The Algona Upper Des Moines from Algona, Iowa on December 18, 1895 · Page 7
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The Algona Upper Des Moines from Algona, Iowa · Page 7

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Algona, Iowa
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Wednesday, December 18, 1895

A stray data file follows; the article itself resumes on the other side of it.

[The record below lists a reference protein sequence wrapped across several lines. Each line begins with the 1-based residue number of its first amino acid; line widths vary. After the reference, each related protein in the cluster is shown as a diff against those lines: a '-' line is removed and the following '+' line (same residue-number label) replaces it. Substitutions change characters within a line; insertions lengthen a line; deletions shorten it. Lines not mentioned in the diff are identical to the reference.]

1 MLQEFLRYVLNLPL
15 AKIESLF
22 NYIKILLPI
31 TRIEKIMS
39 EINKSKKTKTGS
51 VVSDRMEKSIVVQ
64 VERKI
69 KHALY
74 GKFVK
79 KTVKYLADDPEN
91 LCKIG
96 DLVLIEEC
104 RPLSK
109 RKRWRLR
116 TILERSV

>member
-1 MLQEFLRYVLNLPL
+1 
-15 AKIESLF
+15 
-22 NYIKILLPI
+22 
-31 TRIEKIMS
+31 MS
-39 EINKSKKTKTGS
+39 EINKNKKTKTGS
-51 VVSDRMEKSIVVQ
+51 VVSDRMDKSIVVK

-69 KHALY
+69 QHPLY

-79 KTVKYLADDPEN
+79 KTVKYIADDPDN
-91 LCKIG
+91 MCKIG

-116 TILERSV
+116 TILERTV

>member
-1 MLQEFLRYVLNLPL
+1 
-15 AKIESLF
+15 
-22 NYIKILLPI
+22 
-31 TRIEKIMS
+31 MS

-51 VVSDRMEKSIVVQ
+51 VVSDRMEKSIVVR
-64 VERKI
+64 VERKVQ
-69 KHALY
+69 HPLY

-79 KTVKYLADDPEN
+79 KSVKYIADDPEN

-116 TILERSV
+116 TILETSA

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' ' " ' "'' COBMR, 6Lb THfi ttfalfcfa Afi frorts os tbe ef t*e. ', KB the path of years, And Walked for & , While togeth" er Through the hills of hope and the vale of fears, Sunned by kugh- ter and washed by tears, the best and the worst of weather. m - ITill we- came to a gloomy wood, Where our steps were forced asunder y the twisted, tangled trees that , stood, leeting above like a fr6wning hood, a world of darkness .under. . id whenever by chance we met P In the woodland's open spaces, iWe-were bruised and tattered and |R soiled and wet, pVlth much to pity, forgive, forget, si'. In our scarred and dusty faces. Pell!—it Was long ago, Arad the leaves in tbe woods are fall. ing, Ls we wander wearily to and fro, [Wlth^many^a change. In-our hearts, I i* '-'. . know; * S*' But still I can hear you calling. —Arthur J. Legge. .When In Battle. m "I should think there is scarcely more pithan one man in a thousand who can ^truthfully say that he has never known ^fear," remarked a gigantic red-coated fsergeant to the writer. "I remember I was mortally afraid for ;*my life the first time I was under fire. fl saw men dropping all around me, and \I turned cold all over, and sh.ivered so ; I could hardly load my rifle. When f.the enemy charged,however, it was dif- Merent. I saw the man next me struck f through the, heart with a spear, and In|* a second I had shot down the man who >had slain him. After that I forgot my »wn risks, and simply fought with the fone' idea, to kill as many of the foe as I liould before I was killed myself. Every Itime I slew one of'the enemy I felt a |thrill of fierce 'joy; in short, I was mafl flwith the lust for blood. Just previous Ito the engagement I have mentioned I flaw a man in the same company as my- Iself actualjy crying from sheer fright; *yet, in the battle itself, that same man I'fought like a tiger and saved the life of fan officer by a gallant act, for Which he decorated. You see, before the ^battle, a man has time to think of what ipmay-happen,'.but in'ai.fight he knows! £' that he mupt kill or be",killed, and he' , forgets all else. This explains why a >s man who will tamely submit to a 'belting' from a smaller comrade in barracks will fight with the utmost courage in actual warfare."—Pittsburg Dispatch. British Forts on the Yukon. A party of miners from the headwaters of the Yukon have arrived on the schooner Mary Buhne from Oonalaeka and report that the Canadian Government is establishing well-equipped fortifications on commanding bluffs overlooking the strategic points on Forty Mile Creek and elsewhere along the ^supposed boundary line, A large com- 'pany of Canadian military police are busijy engaged in exploring the country for mountain passes ,botb in Alaskan and Canadian territory. A loop of Forty Mile Creek runs Into British'territory, and to reach tbe most valuable mines it ip necessary for American miners to pass tbrpugb a small pprtion of foreign territory. 4 The river is- very narrow, and the police have erected on towering cliffs fprtrepses which completely guard the travel on tbe river, At several qt^er points breastworks, substantially •' "' pf ,stone, have tyeen erected, and, tbe whole, tbe actions pf the pplice would indicate that preparations are made to accommodate large 'troops at'Various points along bouna&ryj and particularly in the, " pf'tb? placer ihin'es,'HPwev'er, tbe''police are very kind tp tbe Amerjk 'cap miners, rin^e'rlng them every as- fistaRce 'ppssjble and in wany ways be* gjoajl fayprp and endeavoring allay suspicion or unpleasant tbe pbj§Qts P? fletaobpieBts at* i' clPtbeg have vlsjted all pining camps, .$. purroyfttjlng country, Wbftt comftafid, eatfed tffteft "What dd yea iftfftfc „ as one 6f th8 ablest men ai-ftty, Weil iiuallnSd in gtW ^ nj fof eveh the Most fresgonsible- i)66iti6tt, Ohe of the offieefs present was gteatiy- surprised, and at thl flfst opportunity drew Lee aside. "iJoh't y~dti know What unkind thihts Whiting has beefl saying about yott?" he ihaulred. Lee's' answer was 6f this best, "I .understood," ha said, "that the president desifed td know my opinlbn of Whiting, hot Whit» ittg'a opinion ef me." the Combination Atfalngt ¥tt»k«y. NoVer betefe in Surdpfi 6f Itt th§ world has there been a politico-military combination of such magnitude as that of the'"six'Christian powers which have taken joint action In the case of Turkey. The Holy Alliance of 1815 was a feeble thing in comparison with It. The powers now acting'together for-a-epe- clal purpose haVe more soldiers under arms than there are able-bodied-inhabitants in the Ottoman empire. The army of Sennacherib the Assyrian, or Alexander the Macedonian, or Caesar the Roman, would look small alongside 'the milll6hs"wh6 march under the flags of the six powers that confront the Turk, The armies of the middle ages, or of later centuries, the armies of Napoleon Bonaparte, tne armies that fought In our own great war, were far Inferior in numbers to the armies which stand ready at this time to draw the sword against the sultan. •;No military combination ever before existed upon the earth the magnitude of which can be compared with that of the' • six Christian powers recently formed. The thing is not likely to last long, but, while it lasts, it is a spectacle without a 'parallel in history.—New York Sun. Not What the Name Would Indicate. Gen. Miles told a story to a few friends the other day on a Scotchman by whom he had been entertained on the Pacific coast. The Scotch friend has been very successful on a ranch he has in'California, where he has raised'many fruits, but the pride of his life is his olive crop. In fact, the country is noted for its extraordinary production of olives.. After he had acquired a good fortune he determined to visit Scotland. While there his friends urged him to take in other parts of Europe, and he did so, going to France;' Italy, Egypt/and the Holy Land. On his return-he, was asked by his California friends for details of his trip, which he gave with a great relish. "What did you think of it all?" asked Gen, Miles. "Europe was very fine;" answered the Scotch-American, "and Egypt Is very old. But I don't think much of the land in Asia. Why, I went to the Mount of Olives. Do you know, there ain't any olives there to speak of. I raise more olives on my ranch than they do In the whole of the Holy Land."—Washington Slar. .-••:.; .-..;, Russia's Noeils. In the far east, the Mongolian races far outnumber therSlavs, says a correspondent, and if allowed to develop and prosper; may over-run Russia, and de- titroy the fruits of ages of peaceful progress. The danger is all the more serious that it is latent. Militarism in Chl'aa, which may be looked upon as a natural consequence of the late war, would cripple Russia's finances before even a blow was'struck, for it would necessitate'the maintenance of, a large army -at a'n'' enormous cost in the thinly inhabited- districts of Eastern Siberia, where'pro- visiona are expensive and means of communication sadly primitive. Again, Russia needs a harbor that will never freeze. True, she is taking measures to utilize one of her own on the northern coast of Kola, and she is determined to have another in the Bos- phprous; but that is no reason why she could not make sure of a third in Korea,, and realize the Russian saying; "We hadn't a single farthing, and of » sudden we've got a whole shilling." World's Merchant Navy. ' Recent statistics of the mercantile navy pf the world give the total number of sailing vessels HPW aflpat measuring over flflty tpns as 25,570, with an aggregate tonnage of 9,323,995 tons. Of this ftuftb'ev Great Britain comes first with. 8,793 ships of 3,333,607 tons, The United States is gecond with 3,834 ves- seln and 1,362,317 tPns. Nprway is third, wltb nearly 1,000 less vessels than tks'ynited',states. but nearly the same ftppunt pf tpnnage. 'France pccur pies only the eighth ranis; between Swe« den a,n4 (Jreece. ,In jpgarfl to tbe steamers England opuntB 6,77l_voxels W Hh nearly40,pOO,r cpipfs p§c» of 5Q}'steajn,erg . tons; .wjjiie tbe un}t?4 • States pja.ce, with 447 steamer* m' Tfeeee Jjgures, relate p«)y tp pcea,n and <JP _ -_- afS faficlful and it la F~aft6y» after all, that id happiness, and the ffid* live Which dictates td the World. Sdiae one fancied that the tot? flr§ at hflhie and the environment of favorite bdoks Is enough to make life werth living dur* ing. the wlhter months. That Will dd fdr the Way wortt^ weary, easily satis- fled* bid fashioned maft and Wottiatt, but Cue up to date cavalier and the hew woman requite a change—many changes in fact, and they seek itt the dull winter days to find the climate they wearied of In spring and wished would pass away In summer, Sitting behind frosted window panes and gazing on the glistening'snow .crystals they sigh for the warmth and' brightness they love better now than a few short months ago and, In no other country may,these,whims, these'fancies be so easily, gratified as Jn,,America. Absolute comfort in these,days, and in speed and safety, too, instead jOf the pasted time and discomforts of the not distant past. Ponce de Leon who sought the fountain of Eternal Youth on the shores of Florida consumed many of the precious days of later life, and died before attaining the great prize. De Soto was lured in the same direction and found at Hot Springs,' by the aid of Ulelah, the dusky Indian maiden, the wonderful product of the "Breath of the Great Spirit," but before he could return homo and apprise his friends of the great discovery and enjoy the certainty of gold and youth, which he believed he had In his grasp he fell a victim to the miasml of the Great River and found a grave in Us muddy depths. To-day the seeker after health simply boards one of the I magnificent trains of the Missouri Pacific System, and after something to eat and a nap, wakes up to find himself in this delightful winter Resort, ready to embrace health which seems to be Invariably renewed by the magic of the air and water. In De Solo's time the secret of the Fountain of Life was sedulously guarded by the savages, but now a hospitable people opens Its arms to receive the tourist whether his quest be for health or amusement. Fancy sometimes tires of Hot Springs, strange as it may seem, but Fancy says "the fields beyond are greener" and the climate of San Antonio is more desirable and thus another ride In anotherpalace, and new scenes ahd new faces please the eye and satisfy the restless cravings of this master of man. Thus from the Father of Waters to the waves which wash the western shore of this great country the tourist is led by a whim, but most delightedly captive. Mexico has been described as the Egypt of the' new world, and the comparison, is fitting, and he who dare not face the dangers of the deep, and prefers to .Detain hia meals as well as his life, should make the journey to the land of the Monte- zumas, and there learn the story of the ages within the faces of a people which change less in the passing years than any other on the Western Continent. This is the land of Sunshine and-Color; of history arid romancei'and as bright' eyes will smile at you from under bewitching head gear as may be found in Castile or Arragon. Fancy carrtea one to California of course, and this journey, as It Once was termed, is now so easily performed a? to have lost all of Its terrors and left only a most emphatically delightful trip to be the subject of many future conversations, The land of 'fruits and flowers and fair women; Fancy can ask no more after this tour unless it has been .satisfied for once;.and still it IE Fancy which takes the wearied traveler back to the home and the familiar surroundings and the friends and loves oi home. There he may contemplate new Journeys and new divertlseroents, but there lingers in his memory a pleasure he would not part with, and he hopes soon to again enjoy the comforts afforded by this Great System of Railway which has taken him safely out and brought him safely home and has not robbed him of the Joys which Fancy brings. F. P. BAKER, A Pennsylvania Snake Story. Our zoological friend, Thomas K'uhn, while out in. tbe woods was charmed by a display of animal instlnctum magnum that ordinary mortals seldom see. In a cool, grassy part of the deep forest near Marshall's mills be discovered a. mother blacksnake playing with her family of six llHle ones, The pld one >was. suspended between, two saplings eight feet apart, her bead was wrapped around one tree and her tail'arpund an» other. She was swinging back and forth like a jumping-rope and 'the little snakes were Jumping the rppe, They played'fpr gpme time, when th,e pjd snaks and a couple pf young ones crawled uppn a, large rppK. I» a short tinne a young snawe appeared witb a fr'pg, Tbe-pl4 snafee divided- it ^ up anjopg the baby shakes,.W»P rewarded '" by going away an^ catching a fros inches in length.— Clipper. 44 T; here is a sin.ger (a pl}U4< city w&Q girl ^be a ppe, but fesa |Yf jwi, by ' little $rt w}t]j feer 909 m A friend,. ' -> ^ ' " fee flown- iirV»* (TIP,' if ftV*!"P "> „ ' . ', , 1 beefi allowed i I6W81 , ... - ; f o J* ft Elackmure, aSslgftdf df aft flu* divided half Id Bfr 8, W* Pafegle*,fiStfc of dotinc*!! Shirrs, for & tents esfleaialty adapted fef hbldiflg and stMtcfitfig fence wires In positions where it is ift- ptactieabl* to apply the wifd stretchers heretofore used, t to (J, B. Sweeney, ef fiSwaft, to* 1 ft teal fdr setting hinges, f he Suiting mechanism cafl be feadity adjusted to cut from the surface df ft door a recess exactly the size <sf the leaf at the binge that is te be Axed therein, , To. G, H. Herman, Jr., of Cdlesbtirg, fof an automatic 1 wagon brake, the bo* is mounted upon the wagon and combined With the brake mechanism in flUch A manner that when the loaded wagon is on a down grade the weight In the bo* will press the box forward sufficiently to actuate the brake mechanism as required to transfer the power of the .weight to the brake shoes and thereby apply It to the rear wheels. Valuable information about obtaining, valuing and selling patents sent free to any address. Printed copies of the drawings'and specifications of any U. S. patent «ent upon receipt Of S6 cts. THOMAS G, and 3. RALPH ORW1G. Solicitors of Patents. Woman Settled the Blatter In Seattle. The election of Saturday may be said to be the victory of the women of Seattle. There is a sort of retributive justice about it, for they have frequently asked that of the five school directors one should be of the same sex as the majority of the teachers. They have succeeded and the result will be watched with considerable Interest. It is claimed that' fully 50 per cent of the A. P. A. vote was made up of ladies, but this is probably too high an estimate, and 40 per cent is, no doubt, nearer the mark. They were indefatigable campaigners and took care to see that 1 their husbands voted. If a wife can do no more than this she will confer a benefit upon the community, for It is evident from the light vote that thousands failed to cast a ballot. Of the 8,200 votes cast there were fully 2,000 cast by women, which would leave only 6,200 male voters, about half :of the voting strength of the city.—Seattle, Post-Intelligencer. The Pilgrim. (Holiday Number.) Full of bright sketches—prose, poetry and illustrations—by bright writers and artists. Entirely orlglnal.new and entertaining. Mailed free to any address on receipt of six (G) cents in postage stamps. Write to Geo. H. Heafford, Publisher, 415 Old Colony building, Chicago, 111. She Thought of It. Maud—"You are frightfully extravai gant. You never seem to think of a rainy day," Marie—"Don't I? I bought a dozen pairs of silk stockings yesterday."— New York World. INCREASE YOUK INCOME by careful investments in grain through a' responsible firm of largo 1 experience and great- success. WJH send,, you -particulars free.showtng how. a sraull'nraount of money' can bo easily'nlultiiHled'-by successful' investments. • Highest Bank references. Opportunities excellent. Pattlson & Co., Bankers and Brokers, Room W, Omiha Building, Chicago, Butter Late Than Never. Parent (at the breaWast table)— "Willie, where is the morning paper?" Willie—"I let Freddie Jenkins take it. He said that he would fetch it bacjc to-morrow."—Exchange. The Old Kind. "Let's go on a bust," said one man at Key West to another. "What kind of a bust?" "Flllbust,"—Pittsburg Chronicle-Telegraph. Until January 1st, 1806, subscriptions will bo received for Dps Molnes Daily News one yeai- for QUO dollar. Full lo^Js- Jutivo reports— accurate markets— all the news. Address, The News, Des Moines, lowu. Time* Have "You don't bring me as much candy as you used to before we were married," pouted Mrs, Parley, "No, I have to buy beefsteak npw," replied hep husband.— Oakland Times. »U»lnea» Chance— A flood Income, We pay you to sell fruit trees.' STABJ? NUBSEBIEB, Louisiana, Mo, i Rookport, IU, One hundred and thirty-seven Wisconsin drunkards have been given "treatment"' under a'Jaw pa^d by,tne. last legislature, at the cost to tbe public of pome ?l7,ooo. Cheaper tp c)ose tbe gin mills, and stop making drunkards, SidfiSfi ftdrttf%llft4t8 ettatdfir* if* enietptias, has put eu.ft MW. fast Wain that fflakfig the ftffi bitwieft Chl« eagb ahd JficksdtiVilie in SS% hbllfg. This tralfl IS composed of elegant Pull* fflafi Perfected Safety VesltbUied, Opefl and Cotnpartftiettt sieefiSfg, ineiudiiig Drawing lUjOnTaftd Suff6t Stoefiefs, 58 well as cofttfottabte day coaches,.With MbttOtt Celebrated Highjack Seatl,, This train-leaver chidage dail? at 8!32 p. ih.j afflving at Cincinnati Hexl ffiorning 7:30, Chattand&fA 6;§0 p., ffl.t Atlanta 10:40 p. m 4 reaching Jackson- villa at 8:20 the second morning, in ample time to make connection With all lines for points in Central and Southern Flfcrlda. This is the fastest- tifite eve? made by any line between Chicago ana Flbfida, ., General, Passenger Agent, Chicago. City Tieket'OMce;'232;cla?k'St.,'.ChH cago. Fof time cards, pamphlets and all other information,-address L. B. SESSIONS, N. W. Pass. Agt, Minneapolis Minn. ___'__ WAS A PATHBTIC FUNERAL. roar Itoy* Burled a Dag That Had »««n * Faithful Friend and Companion. Washington Star: I was walking along v -the canal the 'other, day when my attention Was attracted by a novel funeral procession. Four little boys, the oldest about 10 years of age, and the youngest a toddler of two or three summers, were crying as though their, little hearts were broken. The oldest was drawing a small band wagon, which contained a bundle. Following this were • the other three boys in line. Each had upon his arm a strip of. black calico, while the wagon was decorated with the same material. I stopped them and asked what the matter was. "It's a funeral, sir," said the eldest boy; "our little dog died yesterday." Then lifting the little bundle from the wagon ho threw It Into the canal, and the four brothers put their arms around each other, gave way to a grief as real as any they will ever know, for,the dog was their playmate and they loved him as they did one another. And as the boys slowly wended their ways back home, I could see that there would be little play for them that day. Catarrh Can Not Bo Cured With local applications as they cannot reach the seat of the disease. Catarrh Is a blood or constitutional disease, and in order to cure it you must take Internal remedies.. Hall's Catarrh Cure' Is taken Internally, and acts directly on the blood and mucous surfaces. Hall's Catarrh Cure is not a quack medicine. It was prescribed by one of the best'physicians In,this country for years, and Is a regular prescription. It is composed of the best tonics known, combined with the' best blood purifiers, acting directly on th» mucous surfaces. The perfect combination of the two Ingredients Is what produces such wonderful • results In curing i Catarrh.. Send for testimonials, free. 1 F. J. CHENEY & CO., Props., Toledo, O. Sold by druggists; price, 76o. Hall's Family Pills, 2Bc. Coffee Rolls, ' J Take-twelve-cups pfrflour, one cup of white sugar, onerhalf of butter or lard, one of yeast, one of grated nutmeg and three eggs. Mix with three large cups of warm milk and let It rise over night; If well risen In the morning, knead and set in a cool place until afternoon; then shape into long rolls, and let them rise one hour and a half. Bake half an hour In a moderate oven. When done glaze with a little milk, In which a little brown sugar has been dissolved, and get them back In the oven for two minutes. DiftantrouR Failure 1 Wo can mention no failure more disastrous than that of pliv^lcal enerio'. It Involves the rnrtlul suspension of tne'diirostlve and assimilative processes, and entails the retirement from business of UioJherand Iddneys, Only throuKh the sood oflK'fis of Hosteller's Siom- noli Bitters can the restoration.of Us former vigorous stntus bo honQiJ for, When this uld lias been secured, u resumption of activity in the stomach, liver and bowels may bo rolled upon. '4.'he Bitters conquers malaria, and Uld- noy troubles. ' _ Theory and Practfpe, [ "Prof, Strnmb'erg, next door, causes me constant annoyance by the'way in which he -keeps ,on playing" the pi'a'no for hours at'a'Stretcb,"*' "'But ypu know tbe professor Is a leading authority on the theory pf music'," "I don't object to his theory in the least'; It's his practice,'' r * If you are interested liragrioulture horticulture do not-definitely 4 e p}do Jowtjon until you have visited fcho C, Valley Jn Western. Colorado, It is one of A BsUy »'«p»r, 9 l.QO a Only QUO dollw a year fov tl»e Des Mpines Paily News if you subscribe before January ' ' 's pew ' gtJU without ft title, altb9HgU tUe plsy W»8^8B(j8h^ Hi$ V^QflthB &S9, , |t i BSW known siwpiy »s » "A myf, Jba title **» 'mMS#m^S^^K ;arohM Brush^ff4W^'<aWvil!»5 only to be seen to- 1 verify The Grand Blyev furnisUe^ a»4 secures to tub 4v9UtU, . '', gome "oaJBduptara beat ar,e u lie« KitHef than attFothe-f sffiil ^wi^^a at cost yM "-' I In tliafc i&fo than fof heeded? ffiUd nftd fftilfdnda oft the tfd'ctj S6I1 G&iMr SUgnl* Oflhg,'-. kind 61 Mtt-ftlltf' 6f aerm ifl this track, ta whloh will »doh be taken, ft hdtae ntid;e6ittfe?tablb ' fenddf if lie Will itivestigatfl. s Bond us the nfttaea 6f t .you ' " , ttlxes ftnd .__„_. Locate Itt the <sholde»t,—.._ Coast country aod.you .wln*epeat,tL cea§ of your more prosperous neighbc.. Send to^ou* pamphlet, entitled ;y: tile Farm Lands?* "pints, waps^etejjt] IktilJhA * "tftffm *it < tt»iiltf~ % f j t l 'lk >** ****** jg-JB^illM price* iuisy bOrnim \JuOw *rAv0 cncottn*. constantly running. / Don'tyou Waht'to Write SotttHfcfts TBXAI Ctttom8*ir~"~ John ' Lthderhuliti, Bigr.,.110 nid«., Chicago; in. :• L '^r;' ':• The cathedral of Antwerp has atf^S cal comblnationLOf thirty-four bells};1 largest Is 7 feet wide and s'faet high Piao's Cure for Consumption IB W 1 Asthma medicine,—W. R. Wir.LliM! tiooh) Ills., April 11,1894/ nj;, ,-'J An average of twelve mllllons^of age stamps are used by the peopiel the.United States every day. In the y$ffi Time is time and •Taa MOST BJMPLH AHD - Cough or 1'hroat Trouble' is .«!*•:$>*$ 'Bronchial rroohM." They possess real j^rK 3 One thing may .be^aid^ \ dld'nol try to escape the ie--..,,^,^ crime by trying'the .InsahltyV'do'dgel Fnln In not conducive * to pleasure/ ospcolally when oconslotiod by corns ,, Ulniten wUl ploaio you, for It tuuiovos them porfeoilri: Only one-fifth of the' go to school, arid only one-flftietffi? the girls. ' ' . Vv';;' t 'vS' -•*< '.^ Toko Piirker'«OlnBer Tonic hora« , ,„ You ntll find It to.oxoaoil your oxpeotml ns,Yla| nbutlug colds, and muny Ills, achei and ^reiilcaotMr In the United States there : are''flftf seven frog farms. ' ., ', "V /' ,f, i5 || ' T'^Ji flffemnn'H Onmphor ,Ioe with Olyeerln Cures Ohapped HauSii and Face, Tender or Soft F* , to 0. Q. OUrkOo.. Hew H»T«nj ( Colorado boasts anTelghty-slx-pbliB potato. , ' ?..'%','V;fM' - • - i- '. ( i '$8, "A Cup of Pai'kn'-Tea at night',mov the bowels in the morning.' 1 ; f'- '^"A'TM ' — ----- ' • _._. J -- _. i " -J^. ? "'^: Every home, is a school of some' kind Both tbe method nnd,'result8,''Jyh| Syrup of Figs is taken;-it .is jpjeala ' and rofreahing to the taste,,and ac gently yet i>romptly on the kidnWj Liver and Bowels, cleanses'thp'fyi tern effectually,^dispels'colds, ijr-' aches and 'fevers and, Qiires^hajp) constipatipn. • Syrup, of .Pjgjj' (i only, remedy 'of,. Hs, kind^" JL ''' duced, pleasing to'tho'tg cop table to the stomach, HS action and truly }?(m$.,^ t , effects, prepared only-from''tho'i»| healthy and agreeable, substahce'stff raanyexoellcntiq" - 1!i! ' } ••" if to all and have ., f popular- remedy ''known, Syrup of Figs, ,|? for, „„,,. .. cent bottles , by b all ieadipg A gists, Any r/; 1 -'- 1 - 1 --••--• r! " may;, not have i cure it', promptly, f;or< ; wishes to/try, it. ,\^-'- eubetitute. ' • ' WAT , M, T?ew -wW ^-^Mtftf^vti^ay^^^^ #j^^-^,™,^ ^-^w«^^j^Ti^^v;i-s^ '' v«"*X Thft iarr«at fiuhcAflft of ilia filionolaLta